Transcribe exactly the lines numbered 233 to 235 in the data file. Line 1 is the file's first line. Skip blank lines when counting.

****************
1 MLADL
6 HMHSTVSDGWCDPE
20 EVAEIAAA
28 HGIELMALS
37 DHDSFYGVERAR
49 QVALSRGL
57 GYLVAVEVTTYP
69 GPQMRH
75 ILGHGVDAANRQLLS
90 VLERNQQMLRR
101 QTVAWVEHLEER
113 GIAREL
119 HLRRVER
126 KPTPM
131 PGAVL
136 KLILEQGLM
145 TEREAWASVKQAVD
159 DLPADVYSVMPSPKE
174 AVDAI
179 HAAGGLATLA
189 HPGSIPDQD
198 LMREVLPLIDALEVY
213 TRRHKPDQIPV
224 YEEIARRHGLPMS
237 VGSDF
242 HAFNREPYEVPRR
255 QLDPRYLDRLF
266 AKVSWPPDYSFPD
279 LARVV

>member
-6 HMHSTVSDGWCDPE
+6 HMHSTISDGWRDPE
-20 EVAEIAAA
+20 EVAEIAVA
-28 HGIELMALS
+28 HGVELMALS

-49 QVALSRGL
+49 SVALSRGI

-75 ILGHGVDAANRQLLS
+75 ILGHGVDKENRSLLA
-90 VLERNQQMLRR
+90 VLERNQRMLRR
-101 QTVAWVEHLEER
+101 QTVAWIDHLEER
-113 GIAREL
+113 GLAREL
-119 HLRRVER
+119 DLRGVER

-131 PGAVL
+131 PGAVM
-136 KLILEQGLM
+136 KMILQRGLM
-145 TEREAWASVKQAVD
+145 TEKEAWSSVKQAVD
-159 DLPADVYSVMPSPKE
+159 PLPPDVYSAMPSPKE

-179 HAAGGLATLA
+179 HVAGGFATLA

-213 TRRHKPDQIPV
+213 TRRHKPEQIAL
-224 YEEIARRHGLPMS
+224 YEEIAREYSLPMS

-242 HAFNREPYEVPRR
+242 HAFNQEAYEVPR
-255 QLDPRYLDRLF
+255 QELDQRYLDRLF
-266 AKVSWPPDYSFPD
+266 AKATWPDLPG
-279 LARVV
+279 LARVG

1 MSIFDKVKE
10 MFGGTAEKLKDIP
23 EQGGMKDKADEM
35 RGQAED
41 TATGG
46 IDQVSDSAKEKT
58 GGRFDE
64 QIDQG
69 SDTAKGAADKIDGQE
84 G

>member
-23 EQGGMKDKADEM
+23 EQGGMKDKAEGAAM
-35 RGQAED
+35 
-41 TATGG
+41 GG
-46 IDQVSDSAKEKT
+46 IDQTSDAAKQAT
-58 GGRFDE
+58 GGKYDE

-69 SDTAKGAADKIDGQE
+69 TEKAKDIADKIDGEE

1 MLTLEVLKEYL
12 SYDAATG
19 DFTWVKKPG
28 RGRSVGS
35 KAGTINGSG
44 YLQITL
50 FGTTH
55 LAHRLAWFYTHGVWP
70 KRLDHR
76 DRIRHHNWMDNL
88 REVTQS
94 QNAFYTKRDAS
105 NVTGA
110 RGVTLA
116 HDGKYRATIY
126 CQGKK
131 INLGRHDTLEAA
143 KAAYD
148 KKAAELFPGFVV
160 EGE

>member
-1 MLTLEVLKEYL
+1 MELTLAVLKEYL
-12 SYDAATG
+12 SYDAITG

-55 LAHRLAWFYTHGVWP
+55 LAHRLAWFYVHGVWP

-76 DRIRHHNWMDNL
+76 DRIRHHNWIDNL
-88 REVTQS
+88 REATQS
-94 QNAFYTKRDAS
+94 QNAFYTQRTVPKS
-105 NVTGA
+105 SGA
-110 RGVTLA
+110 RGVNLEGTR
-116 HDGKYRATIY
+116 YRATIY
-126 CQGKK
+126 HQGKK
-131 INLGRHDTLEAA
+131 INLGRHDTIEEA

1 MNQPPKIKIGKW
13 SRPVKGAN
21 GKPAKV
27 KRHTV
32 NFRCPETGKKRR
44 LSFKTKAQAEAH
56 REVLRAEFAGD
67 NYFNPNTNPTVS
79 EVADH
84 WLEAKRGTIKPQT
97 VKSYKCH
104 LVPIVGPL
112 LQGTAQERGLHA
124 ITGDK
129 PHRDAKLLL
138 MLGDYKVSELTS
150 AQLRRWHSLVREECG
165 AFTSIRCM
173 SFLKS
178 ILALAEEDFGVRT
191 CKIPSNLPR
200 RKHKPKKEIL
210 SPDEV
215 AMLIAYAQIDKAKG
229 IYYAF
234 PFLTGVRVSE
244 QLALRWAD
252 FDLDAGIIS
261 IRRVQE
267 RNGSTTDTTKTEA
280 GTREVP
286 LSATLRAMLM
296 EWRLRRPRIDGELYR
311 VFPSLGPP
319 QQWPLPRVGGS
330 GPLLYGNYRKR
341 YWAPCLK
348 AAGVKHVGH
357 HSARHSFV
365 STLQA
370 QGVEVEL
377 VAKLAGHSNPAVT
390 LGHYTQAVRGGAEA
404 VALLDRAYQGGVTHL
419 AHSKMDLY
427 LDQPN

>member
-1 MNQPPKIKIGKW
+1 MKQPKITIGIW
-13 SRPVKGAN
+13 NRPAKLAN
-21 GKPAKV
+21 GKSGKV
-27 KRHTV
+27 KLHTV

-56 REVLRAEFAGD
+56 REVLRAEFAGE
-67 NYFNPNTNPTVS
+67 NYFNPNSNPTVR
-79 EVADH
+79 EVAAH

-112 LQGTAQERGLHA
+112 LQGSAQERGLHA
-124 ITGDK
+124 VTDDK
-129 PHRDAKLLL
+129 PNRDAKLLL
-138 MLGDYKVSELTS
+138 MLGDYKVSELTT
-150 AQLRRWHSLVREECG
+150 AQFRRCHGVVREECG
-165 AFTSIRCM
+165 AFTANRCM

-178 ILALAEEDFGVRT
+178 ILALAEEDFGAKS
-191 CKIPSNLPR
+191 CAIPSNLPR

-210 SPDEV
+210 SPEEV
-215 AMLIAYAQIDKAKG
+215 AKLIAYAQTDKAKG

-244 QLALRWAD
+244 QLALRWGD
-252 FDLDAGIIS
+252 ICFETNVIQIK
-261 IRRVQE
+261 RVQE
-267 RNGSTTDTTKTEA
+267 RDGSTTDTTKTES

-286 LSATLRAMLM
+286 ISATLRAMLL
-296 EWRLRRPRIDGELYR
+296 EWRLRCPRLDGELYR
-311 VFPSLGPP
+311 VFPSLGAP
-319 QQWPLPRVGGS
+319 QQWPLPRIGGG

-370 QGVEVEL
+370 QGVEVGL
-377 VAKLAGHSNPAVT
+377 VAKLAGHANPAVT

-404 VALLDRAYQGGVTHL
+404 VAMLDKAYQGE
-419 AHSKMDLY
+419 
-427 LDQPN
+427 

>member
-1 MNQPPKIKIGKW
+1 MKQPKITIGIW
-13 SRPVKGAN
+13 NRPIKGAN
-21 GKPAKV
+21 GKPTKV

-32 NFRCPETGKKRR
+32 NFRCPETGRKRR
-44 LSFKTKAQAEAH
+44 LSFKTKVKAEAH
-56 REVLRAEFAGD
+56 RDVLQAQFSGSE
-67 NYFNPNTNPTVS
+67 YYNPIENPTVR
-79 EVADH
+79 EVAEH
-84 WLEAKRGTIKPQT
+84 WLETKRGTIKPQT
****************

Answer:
+319 QQWPLPRIGGG

-370 QGVEVEL
+370 QGVEVGL